Network on a chip - mini-Internet inside the processor

    We have already come to terms with the fact that the processor clock speed has stopped and manufacturers have taken the path of parallelizing computing. However, the number of cores of a typical general-purpose processor, quickly defeating marks 2 and 4, stopped at around 8. Some even intended to bury Moore's law.

    This stagnation has an objective reason. If the difference between 2, 4 or 8 cores is rather quantitative, then the already 16-core processor is faced with the fundamental limitations of the traditional architecture. The fact is that over the past few decades, the bus served as the basis for communication between the individual IP-blocks of the chip. While there were few blocks, she managed, but when the nucleus began to multiply, this architecture exhausted itself. A bus is a common data transmission medium to which several processor units are connected. At each moment in time, one block can transmit data, and all the rest can receive. If several blocks need to be transmitted at the same time, a collision occurs, and therefore a delay. When the number of cores exceeds eight, the delays become unacceptably large, almost completely crossing out the advantages of parallel operation of several cores.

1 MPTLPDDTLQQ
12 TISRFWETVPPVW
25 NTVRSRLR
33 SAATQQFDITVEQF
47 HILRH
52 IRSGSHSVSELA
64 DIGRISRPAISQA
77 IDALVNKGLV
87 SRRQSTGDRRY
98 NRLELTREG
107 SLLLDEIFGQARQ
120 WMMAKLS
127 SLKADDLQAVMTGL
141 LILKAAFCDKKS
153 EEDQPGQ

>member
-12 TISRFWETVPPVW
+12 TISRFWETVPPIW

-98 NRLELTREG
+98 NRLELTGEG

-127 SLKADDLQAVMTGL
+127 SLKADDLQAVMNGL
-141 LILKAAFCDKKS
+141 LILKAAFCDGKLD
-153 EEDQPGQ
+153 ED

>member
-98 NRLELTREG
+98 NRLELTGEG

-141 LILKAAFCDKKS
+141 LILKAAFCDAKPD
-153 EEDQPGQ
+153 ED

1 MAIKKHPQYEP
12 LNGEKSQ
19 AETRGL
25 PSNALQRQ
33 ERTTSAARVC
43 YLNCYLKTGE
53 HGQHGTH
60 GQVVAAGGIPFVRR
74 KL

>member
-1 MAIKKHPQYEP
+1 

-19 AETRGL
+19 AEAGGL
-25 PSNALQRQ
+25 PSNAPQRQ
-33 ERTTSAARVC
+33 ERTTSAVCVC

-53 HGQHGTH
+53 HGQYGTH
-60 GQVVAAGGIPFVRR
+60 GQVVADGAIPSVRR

The number of cores can be increased a little more by dividing the bus into several segments connected by bridges, but this is more like a “crutch” that does not scale well and does not solve the main problem. The real solution that allows you to combine hundreds of blocks on one chip is a well-known packet-switched network, or Network on Chip .

    The transition from the bus to the network is quite natural. This is how telecommunication networks developed: radio is a typical “bus”, telephone networks are channel switching using matrix switches, and Internet is packet switching. Computer peripherals also developed - the modern PCI Express bus is actually not a bus at all, but a network with a star topology. Processors are also developing - first direct connections between the blocks, then buses and matrix switches, and finally networks.